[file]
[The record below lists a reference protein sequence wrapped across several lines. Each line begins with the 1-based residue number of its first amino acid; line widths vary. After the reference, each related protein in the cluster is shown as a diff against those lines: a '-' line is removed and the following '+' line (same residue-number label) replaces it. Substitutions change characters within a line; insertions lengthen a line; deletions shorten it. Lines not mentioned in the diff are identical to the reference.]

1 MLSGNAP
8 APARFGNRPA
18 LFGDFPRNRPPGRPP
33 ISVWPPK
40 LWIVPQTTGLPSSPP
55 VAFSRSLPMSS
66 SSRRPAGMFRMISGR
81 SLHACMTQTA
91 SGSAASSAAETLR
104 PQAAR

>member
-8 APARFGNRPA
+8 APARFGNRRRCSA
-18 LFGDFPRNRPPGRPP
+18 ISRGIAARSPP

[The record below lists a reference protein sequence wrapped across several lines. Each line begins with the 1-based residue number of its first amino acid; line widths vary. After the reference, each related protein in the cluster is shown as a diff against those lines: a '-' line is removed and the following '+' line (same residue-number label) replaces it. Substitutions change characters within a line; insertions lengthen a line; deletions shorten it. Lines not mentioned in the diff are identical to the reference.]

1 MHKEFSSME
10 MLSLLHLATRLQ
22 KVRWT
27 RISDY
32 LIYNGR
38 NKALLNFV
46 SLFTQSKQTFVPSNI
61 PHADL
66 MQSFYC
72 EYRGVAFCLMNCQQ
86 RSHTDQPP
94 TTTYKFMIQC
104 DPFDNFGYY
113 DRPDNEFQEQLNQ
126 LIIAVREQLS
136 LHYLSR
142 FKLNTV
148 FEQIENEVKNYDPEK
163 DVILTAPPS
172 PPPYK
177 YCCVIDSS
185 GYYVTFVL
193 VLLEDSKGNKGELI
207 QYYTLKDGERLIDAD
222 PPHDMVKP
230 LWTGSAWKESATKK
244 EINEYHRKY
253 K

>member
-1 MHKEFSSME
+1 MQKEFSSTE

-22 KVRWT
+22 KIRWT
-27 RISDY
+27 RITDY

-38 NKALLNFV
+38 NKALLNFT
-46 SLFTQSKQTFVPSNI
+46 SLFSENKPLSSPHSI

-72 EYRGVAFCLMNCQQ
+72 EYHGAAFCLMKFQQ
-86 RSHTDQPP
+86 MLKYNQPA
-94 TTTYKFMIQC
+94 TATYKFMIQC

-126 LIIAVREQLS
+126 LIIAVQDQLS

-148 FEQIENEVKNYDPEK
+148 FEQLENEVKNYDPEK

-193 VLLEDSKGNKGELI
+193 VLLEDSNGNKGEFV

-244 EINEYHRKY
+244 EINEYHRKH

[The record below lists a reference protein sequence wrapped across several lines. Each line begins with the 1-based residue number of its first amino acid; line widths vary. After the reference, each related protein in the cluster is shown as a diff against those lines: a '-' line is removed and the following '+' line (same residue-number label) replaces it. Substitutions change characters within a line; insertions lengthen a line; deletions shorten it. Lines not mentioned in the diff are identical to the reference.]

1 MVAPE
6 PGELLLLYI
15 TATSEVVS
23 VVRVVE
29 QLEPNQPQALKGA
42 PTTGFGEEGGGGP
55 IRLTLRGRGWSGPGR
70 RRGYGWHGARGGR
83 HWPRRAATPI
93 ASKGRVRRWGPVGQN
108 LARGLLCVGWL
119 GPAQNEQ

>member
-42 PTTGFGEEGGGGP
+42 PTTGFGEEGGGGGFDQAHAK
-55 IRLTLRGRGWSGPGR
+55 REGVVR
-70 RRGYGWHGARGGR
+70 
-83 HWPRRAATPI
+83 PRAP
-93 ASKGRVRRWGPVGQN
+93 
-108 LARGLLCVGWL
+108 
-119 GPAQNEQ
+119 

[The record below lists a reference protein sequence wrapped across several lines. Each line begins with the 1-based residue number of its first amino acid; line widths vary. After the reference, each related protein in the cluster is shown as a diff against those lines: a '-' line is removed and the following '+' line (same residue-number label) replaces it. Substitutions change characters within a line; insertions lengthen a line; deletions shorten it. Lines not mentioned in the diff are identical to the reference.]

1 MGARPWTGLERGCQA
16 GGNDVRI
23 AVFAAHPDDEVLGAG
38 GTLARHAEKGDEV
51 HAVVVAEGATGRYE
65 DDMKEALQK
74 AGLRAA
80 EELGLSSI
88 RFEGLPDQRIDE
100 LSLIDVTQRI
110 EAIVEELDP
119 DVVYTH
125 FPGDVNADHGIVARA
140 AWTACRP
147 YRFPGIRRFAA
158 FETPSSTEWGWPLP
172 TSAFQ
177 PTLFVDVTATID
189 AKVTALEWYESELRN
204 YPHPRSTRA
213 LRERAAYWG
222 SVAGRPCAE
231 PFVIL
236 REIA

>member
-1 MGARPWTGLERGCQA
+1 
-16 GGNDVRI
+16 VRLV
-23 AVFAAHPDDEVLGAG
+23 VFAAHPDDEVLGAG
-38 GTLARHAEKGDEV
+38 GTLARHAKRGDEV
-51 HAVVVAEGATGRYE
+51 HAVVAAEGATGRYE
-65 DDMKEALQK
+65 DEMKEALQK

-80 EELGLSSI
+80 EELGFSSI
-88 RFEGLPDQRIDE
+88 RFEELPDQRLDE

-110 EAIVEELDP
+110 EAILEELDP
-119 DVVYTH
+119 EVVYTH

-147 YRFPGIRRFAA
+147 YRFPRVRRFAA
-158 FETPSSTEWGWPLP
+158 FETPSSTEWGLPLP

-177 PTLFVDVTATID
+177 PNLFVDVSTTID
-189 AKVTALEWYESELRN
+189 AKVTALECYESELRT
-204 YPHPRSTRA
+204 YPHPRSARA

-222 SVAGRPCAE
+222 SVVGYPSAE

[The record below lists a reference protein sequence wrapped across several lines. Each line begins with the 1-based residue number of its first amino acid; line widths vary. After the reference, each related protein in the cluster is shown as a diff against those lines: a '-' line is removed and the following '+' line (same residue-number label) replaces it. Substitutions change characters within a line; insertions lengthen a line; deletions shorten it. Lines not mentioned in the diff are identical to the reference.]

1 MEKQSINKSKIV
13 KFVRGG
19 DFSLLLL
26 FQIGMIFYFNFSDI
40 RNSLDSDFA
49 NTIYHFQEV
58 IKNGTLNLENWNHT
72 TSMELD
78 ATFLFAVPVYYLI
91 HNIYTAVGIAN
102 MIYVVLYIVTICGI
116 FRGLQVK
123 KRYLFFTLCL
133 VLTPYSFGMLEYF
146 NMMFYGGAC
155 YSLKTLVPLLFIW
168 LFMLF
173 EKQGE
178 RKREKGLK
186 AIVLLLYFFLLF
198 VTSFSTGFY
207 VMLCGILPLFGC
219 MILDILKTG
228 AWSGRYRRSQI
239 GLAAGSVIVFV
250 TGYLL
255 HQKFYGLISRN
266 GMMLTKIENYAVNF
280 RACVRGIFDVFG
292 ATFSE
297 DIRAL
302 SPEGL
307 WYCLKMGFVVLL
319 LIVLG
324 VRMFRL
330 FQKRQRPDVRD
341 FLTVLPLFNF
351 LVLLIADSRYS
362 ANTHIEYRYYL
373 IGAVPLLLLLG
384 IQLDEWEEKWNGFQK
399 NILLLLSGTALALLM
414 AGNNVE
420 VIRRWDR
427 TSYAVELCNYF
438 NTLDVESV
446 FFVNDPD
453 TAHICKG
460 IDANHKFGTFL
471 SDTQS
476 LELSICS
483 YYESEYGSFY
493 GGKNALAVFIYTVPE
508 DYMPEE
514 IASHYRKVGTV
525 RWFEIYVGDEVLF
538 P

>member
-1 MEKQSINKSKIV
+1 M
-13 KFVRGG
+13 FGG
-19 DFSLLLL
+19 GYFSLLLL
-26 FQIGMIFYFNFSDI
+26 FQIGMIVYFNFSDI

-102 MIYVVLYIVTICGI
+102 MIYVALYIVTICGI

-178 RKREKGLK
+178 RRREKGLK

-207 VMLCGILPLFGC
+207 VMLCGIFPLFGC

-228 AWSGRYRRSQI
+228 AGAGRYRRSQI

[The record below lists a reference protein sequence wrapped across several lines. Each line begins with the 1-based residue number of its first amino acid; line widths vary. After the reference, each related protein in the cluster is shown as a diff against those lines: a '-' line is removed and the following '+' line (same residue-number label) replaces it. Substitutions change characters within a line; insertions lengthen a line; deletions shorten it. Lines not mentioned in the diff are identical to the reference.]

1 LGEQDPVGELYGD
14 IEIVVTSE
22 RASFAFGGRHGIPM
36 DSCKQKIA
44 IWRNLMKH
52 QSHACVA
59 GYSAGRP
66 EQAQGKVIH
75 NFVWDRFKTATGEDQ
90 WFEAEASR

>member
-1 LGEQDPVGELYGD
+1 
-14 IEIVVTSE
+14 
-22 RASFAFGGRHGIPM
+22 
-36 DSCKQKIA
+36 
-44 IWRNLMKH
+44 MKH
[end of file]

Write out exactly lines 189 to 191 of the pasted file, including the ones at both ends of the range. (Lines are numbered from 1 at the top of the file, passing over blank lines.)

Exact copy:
302 SPEGL
307 WYCLKMGFVVLL
319 LIVLG